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Ron Hubbard founded a religion in the 1950s called scientology. This faith celebrates individualism and mastery over one's own mind and will, establishing that all human beings are ultimately divine. It is unique in that it specifically targets celebrities, who are in a position to disseminate this faith among their followers. This is as it should be, for these individuals have proven through hard work and effort that they are the best and brightest that humanity has to offer. While the unwashed, foolish masses delude themselves into thinking that following the commandments or teachings of some false deity makes them deserving of salvation, only the truly worthy deserve enlightenment.

One advantage that Scientology has over other mainstream faiths is that it remains unified and hasn't broken up into sects, unlike christianity, islam, etc. The problem is that it has been labeled as a crackpot, fringe religion with a science fiction-like belief system. This is partly due to it being founded in the modern day 1950s, and doesn't have the grandfather clauses of other religions that are much older.

The plan is to establish scientology much earlier in the timeline, but as close to the modern day as possible. This is so it can market itself to celebrities and other upper class people around the world so it has a better opportunity to establish it's base much earlier. It can still target its evangelism to the super wealthy class and be able to compete against the big 3, albeit on a smaller scale.

How can i market Scientology to the upper classes as a mainstream faith? And what is the earliest time period closest to the modern world that can this be done?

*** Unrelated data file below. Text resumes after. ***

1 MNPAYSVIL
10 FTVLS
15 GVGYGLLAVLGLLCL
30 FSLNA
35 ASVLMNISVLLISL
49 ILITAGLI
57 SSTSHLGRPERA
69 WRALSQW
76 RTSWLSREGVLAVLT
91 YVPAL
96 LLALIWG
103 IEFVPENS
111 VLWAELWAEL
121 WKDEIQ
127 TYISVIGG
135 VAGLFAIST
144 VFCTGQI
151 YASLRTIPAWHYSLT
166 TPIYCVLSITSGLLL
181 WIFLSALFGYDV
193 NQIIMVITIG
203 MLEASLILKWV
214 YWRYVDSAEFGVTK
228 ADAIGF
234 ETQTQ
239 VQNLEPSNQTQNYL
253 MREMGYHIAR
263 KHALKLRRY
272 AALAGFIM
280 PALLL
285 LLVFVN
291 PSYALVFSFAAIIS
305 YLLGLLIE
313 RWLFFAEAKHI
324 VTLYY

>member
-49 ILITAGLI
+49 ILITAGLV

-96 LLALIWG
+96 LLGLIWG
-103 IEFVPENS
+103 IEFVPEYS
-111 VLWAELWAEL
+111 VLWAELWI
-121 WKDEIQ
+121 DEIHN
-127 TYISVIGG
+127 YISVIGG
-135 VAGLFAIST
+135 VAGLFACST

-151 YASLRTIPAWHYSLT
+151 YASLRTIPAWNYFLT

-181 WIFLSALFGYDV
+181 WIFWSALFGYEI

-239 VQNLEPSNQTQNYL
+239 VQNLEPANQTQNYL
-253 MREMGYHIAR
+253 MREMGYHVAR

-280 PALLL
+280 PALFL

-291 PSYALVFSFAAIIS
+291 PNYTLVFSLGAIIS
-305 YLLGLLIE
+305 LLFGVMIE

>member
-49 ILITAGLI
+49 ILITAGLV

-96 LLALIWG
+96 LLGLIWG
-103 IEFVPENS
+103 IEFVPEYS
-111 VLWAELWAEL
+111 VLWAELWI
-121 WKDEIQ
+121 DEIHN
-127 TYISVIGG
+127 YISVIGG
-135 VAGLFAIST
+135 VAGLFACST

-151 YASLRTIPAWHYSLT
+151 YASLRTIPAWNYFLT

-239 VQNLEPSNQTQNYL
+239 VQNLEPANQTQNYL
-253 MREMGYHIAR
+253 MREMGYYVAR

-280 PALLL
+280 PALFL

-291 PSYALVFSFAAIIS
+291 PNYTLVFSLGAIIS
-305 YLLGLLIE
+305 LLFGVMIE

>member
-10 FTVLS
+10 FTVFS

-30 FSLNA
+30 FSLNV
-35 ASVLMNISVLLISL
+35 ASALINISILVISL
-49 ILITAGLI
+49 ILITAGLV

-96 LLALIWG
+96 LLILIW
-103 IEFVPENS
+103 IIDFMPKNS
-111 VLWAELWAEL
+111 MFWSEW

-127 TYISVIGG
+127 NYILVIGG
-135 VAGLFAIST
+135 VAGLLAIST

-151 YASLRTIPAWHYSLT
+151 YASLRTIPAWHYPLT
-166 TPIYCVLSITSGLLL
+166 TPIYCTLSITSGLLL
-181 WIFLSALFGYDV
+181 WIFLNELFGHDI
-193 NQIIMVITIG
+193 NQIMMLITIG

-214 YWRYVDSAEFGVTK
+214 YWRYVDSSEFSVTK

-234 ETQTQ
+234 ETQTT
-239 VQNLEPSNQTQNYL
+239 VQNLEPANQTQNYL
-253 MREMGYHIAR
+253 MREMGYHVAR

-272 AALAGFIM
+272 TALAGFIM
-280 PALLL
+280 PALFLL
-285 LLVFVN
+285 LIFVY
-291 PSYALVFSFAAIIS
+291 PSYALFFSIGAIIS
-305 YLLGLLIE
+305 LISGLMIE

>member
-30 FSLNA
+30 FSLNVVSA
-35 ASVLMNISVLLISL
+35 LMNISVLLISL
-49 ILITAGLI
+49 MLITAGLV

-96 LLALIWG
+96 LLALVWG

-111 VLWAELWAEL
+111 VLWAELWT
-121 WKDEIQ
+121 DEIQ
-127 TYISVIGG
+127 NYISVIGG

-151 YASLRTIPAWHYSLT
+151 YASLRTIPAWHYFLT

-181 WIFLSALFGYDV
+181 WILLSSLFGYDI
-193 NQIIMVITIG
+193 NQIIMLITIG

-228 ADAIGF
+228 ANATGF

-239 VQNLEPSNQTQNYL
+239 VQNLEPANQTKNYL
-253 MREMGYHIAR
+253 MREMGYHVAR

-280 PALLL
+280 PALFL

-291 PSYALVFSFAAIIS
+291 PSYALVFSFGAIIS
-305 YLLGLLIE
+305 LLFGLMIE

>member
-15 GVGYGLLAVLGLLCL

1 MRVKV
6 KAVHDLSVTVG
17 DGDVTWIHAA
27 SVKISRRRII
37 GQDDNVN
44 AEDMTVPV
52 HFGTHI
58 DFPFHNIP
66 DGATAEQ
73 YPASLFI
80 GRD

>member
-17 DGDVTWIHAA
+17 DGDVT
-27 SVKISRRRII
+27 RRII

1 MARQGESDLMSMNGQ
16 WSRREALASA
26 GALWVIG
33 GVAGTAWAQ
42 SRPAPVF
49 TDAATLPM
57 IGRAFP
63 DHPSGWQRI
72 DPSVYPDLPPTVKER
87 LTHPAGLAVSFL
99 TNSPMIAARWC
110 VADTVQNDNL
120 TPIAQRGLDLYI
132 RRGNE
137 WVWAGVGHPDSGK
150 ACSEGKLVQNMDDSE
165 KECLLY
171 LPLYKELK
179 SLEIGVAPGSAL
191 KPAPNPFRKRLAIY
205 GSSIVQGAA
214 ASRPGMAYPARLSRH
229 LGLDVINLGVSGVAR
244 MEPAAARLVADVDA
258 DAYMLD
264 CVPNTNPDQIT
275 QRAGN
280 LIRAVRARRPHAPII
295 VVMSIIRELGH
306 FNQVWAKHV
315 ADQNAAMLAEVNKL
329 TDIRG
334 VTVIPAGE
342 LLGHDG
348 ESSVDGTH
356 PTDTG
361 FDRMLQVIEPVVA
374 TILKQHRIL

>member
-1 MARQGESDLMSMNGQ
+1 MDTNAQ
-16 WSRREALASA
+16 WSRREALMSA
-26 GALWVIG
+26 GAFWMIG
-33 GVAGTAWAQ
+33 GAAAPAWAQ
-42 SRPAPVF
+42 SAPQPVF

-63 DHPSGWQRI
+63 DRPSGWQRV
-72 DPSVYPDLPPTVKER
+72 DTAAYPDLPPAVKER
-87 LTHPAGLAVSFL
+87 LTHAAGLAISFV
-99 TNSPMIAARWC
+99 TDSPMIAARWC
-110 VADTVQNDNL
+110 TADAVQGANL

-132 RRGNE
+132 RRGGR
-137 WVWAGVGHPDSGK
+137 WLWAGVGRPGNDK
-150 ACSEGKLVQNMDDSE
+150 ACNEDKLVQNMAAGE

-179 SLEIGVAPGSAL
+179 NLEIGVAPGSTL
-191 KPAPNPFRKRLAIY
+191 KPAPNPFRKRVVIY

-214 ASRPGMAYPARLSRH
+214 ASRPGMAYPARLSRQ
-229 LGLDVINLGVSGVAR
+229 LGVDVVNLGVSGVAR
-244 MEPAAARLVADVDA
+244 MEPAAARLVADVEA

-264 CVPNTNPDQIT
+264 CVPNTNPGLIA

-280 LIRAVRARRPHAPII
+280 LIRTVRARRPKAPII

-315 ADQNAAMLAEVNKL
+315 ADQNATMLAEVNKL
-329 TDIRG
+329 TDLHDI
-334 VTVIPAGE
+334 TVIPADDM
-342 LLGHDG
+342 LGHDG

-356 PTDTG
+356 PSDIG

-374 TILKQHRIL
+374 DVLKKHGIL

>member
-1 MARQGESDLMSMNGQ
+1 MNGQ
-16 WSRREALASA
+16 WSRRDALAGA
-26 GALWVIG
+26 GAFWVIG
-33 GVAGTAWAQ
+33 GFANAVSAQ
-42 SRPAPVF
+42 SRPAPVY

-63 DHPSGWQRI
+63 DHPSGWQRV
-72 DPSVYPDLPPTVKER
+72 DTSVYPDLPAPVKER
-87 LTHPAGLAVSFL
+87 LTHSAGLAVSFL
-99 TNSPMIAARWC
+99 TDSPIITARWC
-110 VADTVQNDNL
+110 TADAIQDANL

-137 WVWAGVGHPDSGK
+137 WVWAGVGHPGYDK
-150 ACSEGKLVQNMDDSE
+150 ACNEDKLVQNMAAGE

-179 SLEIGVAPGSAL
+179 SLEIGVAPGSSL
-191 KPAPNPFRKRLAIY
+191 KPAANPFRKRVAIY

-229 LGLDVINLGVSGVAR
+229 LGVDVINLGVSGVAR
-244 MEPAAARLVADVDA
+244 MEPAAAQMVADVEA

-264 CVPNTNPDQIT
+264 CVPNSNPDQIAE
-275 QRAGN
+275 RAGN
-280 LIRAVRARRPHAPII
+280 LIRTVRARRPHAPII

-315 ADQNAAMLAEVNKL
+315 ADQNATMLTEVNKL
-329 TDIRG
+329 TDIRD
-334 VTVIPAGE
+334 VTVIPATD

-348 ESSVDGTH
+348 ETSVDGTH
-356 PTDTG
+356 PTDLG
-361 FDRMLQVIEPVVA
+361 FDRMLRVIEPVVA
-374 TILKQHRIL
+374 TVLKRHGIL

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    $\begingroup$ Leaving aside the thorny issue whether the Church of Scientology is a religious organization or a for-profit service provider (opinions vary between the judicial systems of various countries), we may observe that (1) Scientology is very young, so the absence of declared sects would not surprising, but (2) actually there are a few separated sects, and, finally, (3) by stating that Scientology has "unjustly" been stereotyped as a fraudulent organization you may be flame-baiting. $\endgroup$ – AlexP Nov 3 '19 at 15:24
  • $\begingroup$ If you want good answers, perhaps you should avoid asking about specific, real-world faiths and make it a clean "how far back must the point of departure be for an alternate history with another major, generally accepted religion?" $\endgroup$ – o.m. Nov 3 '19 at 18:05
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    $\begingroup$ Please know your history. L Ron Hubbatd originally created a faux psycho-analysis called Dianetics. When that went bust, he rebranded it as a religion. Move its origin back further in time & do you get a new religion. You get another version of psycho-analysis, alongside Freud, Jung & Adler. Its marketing to celebrities is a sales gimmick. Scientology's real customer base is ordinary people, because that's where their main cash flow comes from. $\endgroup$ – a4android Nov 3 '19 at 22:21